14 October, 2014. 13:21
ERROL PARKER | Editor-at-large | email@example.com
TALES OF love and redemption are emerging from the “Mitchell Seven”, who stand accused of defacing Australia’s most iconic motorsport monument.
The group is expected to plead guilty at their first hearing.
Lawyers for the seven men have asked that they be charged under the Summary Offences Act 1988, which include offensive language and damaging or desecrating protected places.
These convictions rarely result in a custodial sentence for first time offenders.
The “Mitchell Seven” have been charged with criminal malicious damage and criminal vandalism.
Despite a court order, the young men facing trial for their “prank-gone-wrong” have agreed to speak out, provided their names are withheld.
“It wasn’t like we planned it out. It just kind of happened,” says one of the accused.
“The southern half of the university backs on to Mount Panorama,”
“You can pretty much see it anywhere on campus,” says a defendant.
However, it’s been revealed by one of the accused that the vandalism wasn’t necessarily a prank, but an act of revenge plotted by one broken-hearted student, who has been charged by police as the instigator.
“We started drinking around lunchtime before we ended up at uni bar that night,”
“It’s not out of the ordinary for us to do that but John [name changed] had just broken up with Lucy [name changed], his girlfriend,” says one defendant.
“Like any good bunch of mates, we gathered around John and drank with him all afternoon and well in to the night,”
“It was a group decision that’d we’d try to get some pingas [sic] and power on,”
That’s were the facts begin to thin out.
Somewhere between the hours of 2am and 4am, the seven men at the centre of the controversy began their ascent of Mount Panorama.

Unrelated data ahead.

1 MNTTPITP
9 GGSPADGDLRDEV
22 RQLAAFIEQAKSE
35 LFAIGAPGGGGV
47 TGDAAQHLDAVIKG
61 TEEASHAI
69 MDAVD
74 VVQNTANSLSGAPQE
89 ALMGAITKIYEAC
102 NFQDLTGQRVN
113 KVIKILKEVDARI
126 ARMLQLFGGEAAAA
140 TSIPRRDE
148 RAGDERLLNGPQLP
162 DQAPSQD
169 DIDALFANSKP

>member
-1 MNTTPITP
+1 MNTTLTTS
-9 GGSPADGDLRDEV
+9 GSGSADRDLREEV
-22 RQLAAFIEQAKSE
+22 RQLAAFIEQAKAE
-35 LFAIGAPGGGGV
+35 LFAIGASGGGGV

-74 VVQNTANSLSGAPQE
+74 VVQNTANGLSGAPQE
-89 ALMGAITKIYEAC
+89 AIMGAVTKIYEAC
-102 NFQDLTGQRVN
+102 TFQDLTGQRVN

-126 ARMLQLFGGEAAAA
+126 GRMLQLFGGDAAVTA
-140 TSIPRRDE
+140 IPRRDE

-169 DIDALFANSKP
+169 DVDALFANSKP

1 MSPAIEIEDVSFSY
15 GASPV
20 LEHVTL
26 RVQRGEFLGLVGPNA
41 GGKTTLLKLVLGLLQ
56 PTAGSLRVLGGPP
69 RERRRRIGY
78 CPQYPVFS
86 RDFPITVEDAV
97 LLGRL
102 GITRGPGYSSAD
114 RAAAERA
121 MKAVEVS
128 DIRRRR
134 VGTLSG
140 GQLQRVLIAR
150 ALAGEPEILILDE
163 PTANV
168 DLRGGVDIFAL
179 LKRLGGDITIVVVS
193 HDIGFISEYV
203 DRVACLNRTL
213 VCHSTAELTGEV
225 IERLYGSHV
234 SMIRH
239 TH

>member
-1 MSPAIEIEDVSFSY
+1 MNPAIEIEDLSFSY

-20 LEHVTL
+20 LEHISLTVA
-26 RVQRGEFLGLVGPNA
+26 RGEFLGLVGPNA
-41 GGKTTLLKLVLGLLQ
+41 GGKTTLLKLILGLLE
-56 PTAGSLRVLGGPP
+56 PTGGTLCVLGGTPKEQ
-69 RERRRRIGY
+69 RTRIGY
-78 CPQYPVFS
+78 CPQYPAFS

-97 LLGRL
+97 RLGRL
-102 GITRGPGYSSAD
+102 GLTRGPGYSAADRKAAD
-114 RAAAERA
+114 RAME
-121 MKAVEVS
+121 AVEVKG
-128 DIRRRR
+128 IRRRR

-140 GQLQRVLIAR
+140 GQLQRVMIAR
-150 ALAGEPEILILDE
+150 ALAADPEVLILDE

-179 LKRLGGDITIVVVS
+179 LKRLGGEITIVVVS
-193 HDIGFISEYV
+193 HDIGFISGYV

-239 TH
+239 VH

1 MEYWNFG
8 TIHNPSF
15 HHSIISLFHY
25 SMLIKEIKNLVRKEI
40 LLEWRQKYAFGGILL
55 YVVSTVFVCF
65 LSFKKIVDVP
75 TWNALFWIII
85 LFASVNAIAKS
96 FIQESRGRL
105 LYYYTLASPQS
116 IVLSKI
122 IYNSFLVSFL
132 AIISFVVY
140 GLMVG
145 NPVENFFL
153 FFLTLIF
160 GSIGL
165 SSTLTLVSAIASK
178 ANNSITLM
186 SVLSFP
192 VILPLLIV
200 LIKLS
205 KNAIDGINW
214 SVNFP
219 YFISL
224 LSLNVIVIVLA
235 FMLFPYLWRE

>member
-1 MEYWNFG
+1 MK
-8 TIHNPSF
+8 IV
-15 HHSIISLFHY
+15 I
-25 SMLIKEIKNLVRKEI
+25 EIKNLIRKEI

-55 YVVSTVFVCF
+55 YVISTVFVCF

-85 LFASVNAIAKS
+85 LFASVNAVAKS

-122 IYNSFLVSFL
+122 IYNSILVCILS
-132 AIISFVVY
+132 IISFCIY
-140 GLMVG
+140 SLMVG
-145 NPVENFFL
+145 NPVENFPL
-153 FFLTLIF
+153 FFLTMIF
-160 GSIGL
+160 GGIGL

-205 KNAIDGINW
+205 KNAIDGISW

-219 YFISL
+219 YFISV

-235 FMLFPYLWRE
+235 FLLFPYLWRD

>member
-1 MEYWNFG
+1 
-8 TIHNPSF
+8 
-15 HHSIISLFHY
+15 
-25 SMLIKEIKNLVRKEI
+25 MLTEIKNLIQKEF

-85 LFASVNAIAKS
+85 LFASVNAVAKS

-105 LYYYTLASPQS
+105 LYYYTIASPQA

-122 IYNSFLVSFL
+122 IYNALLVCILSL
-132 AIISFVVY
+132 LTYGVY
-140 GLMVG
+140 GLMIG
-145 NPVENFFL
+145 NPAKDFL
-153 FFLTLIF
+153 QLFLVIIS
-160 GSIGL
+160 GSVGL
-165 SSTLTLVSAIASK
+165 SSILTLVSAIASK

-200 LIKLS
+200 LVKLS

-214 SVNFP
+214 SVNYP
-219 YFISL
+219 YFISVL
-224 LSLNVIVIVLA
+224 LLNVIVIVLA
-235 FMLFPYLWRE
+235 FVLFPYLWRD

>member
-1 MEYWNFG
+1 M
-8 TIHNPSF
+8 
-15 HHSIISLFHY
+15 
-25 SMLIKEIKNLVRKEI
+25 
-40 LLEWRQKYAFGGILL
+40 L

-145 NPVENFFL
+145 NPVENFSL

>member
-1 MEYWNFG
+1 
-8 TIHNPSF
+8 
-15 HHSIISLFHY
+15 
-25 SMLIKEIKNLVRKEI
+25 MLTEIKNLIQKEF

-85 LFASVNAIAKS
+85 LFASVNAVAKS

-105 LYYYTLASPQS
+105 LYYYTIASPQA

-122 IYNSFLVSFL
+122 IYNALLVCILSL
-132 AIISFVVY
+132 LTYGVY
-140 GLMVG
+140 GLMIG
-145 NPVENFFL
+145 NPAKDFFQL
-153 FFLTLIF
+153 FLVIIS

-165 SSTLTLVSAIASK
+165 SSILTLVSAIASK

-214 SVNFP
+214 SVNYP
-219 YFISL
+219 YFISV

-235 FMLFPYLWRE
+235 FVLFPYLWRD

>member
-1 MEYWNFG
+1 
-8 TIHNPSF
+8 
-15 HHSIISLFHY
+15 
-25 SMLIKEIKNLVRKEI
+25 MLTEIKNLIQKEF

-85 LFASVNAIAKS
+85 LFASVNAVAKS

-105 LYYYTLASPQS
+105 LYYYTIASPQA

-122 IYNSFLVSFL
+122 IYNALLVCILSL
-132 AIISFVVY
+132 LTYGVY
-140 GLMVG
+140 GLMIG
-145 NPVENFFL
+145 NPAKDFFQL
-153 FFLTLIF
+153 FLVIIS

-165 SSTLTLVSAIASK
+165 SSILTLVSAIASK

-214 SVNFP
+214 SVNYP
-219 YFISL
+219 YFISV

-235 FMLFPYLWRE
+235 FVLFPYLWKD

“I remember being turfed out of Uni Bar but after that it gets a little hazy,” says one of the accused.
“Around that time, John told us about the idea and we all agreed that we’d help him get it done,”
In the week leading up to the Bathurst 1000, staff at the mountain were busy preparing the race track for the weekend.
“They’d slashed the grass right down,” says a defendant.
“Mounds of grass clippings were everywhere so it wasn’t that hard to find something to cover up the lettering,”
In the dark of night, the men worked diligently to cover the “M” and part of the “O” to create a word so frequently said but never seen in the Australian vernacular.
“The fact that the big race was on didn’t matter to us,” says one of the accused.
“We didn’t mean for it to get the attention it did,”
“Anybody who went to CSU knows that Race Week is both annoying and inconvenient,”
The one fact that remains clear is that the vandalised message atop Mount Panorama was meant for one person and one person only.
“Lucy’s dorm room has an uninterrupted view of Mount Panorama,” says John.
“I don’t think she knew it at the time, but that “giant c**t” on the side of the mountain was entirely directed at her,” says John.
“I had to let her know what I thought of her after she slept with half the league team,”
The reality of the situation is that the “Mitchell Seven” now face the prospect of being branded convicted criminal for the rest of their lives.
“I harbour a lot of guilt for dragging my mates in to this,” says John.
“But for what it’s worth, knowing that you’ve got a group of mates that’ll go to prison with you is very comforting,”
Lucy was approached for comment by The Advocate but requests were not answered at this time.
The “Mitchell Seven” are to appear at a preliminary hearing this week, were if they plead not guilty, a trial is to commence on November 7.
“We are getting advice on were we stand,” says a defendant.
“It’s not looking good,”
In a parting shot, John said regardless of what happens, his ex-girlfriend will have to live with everybody knowing that the message was for her.
“Hopefully, everybody who saw the news from the weekend will see this, too,” says John.
“Lucy, you’re a c**t.”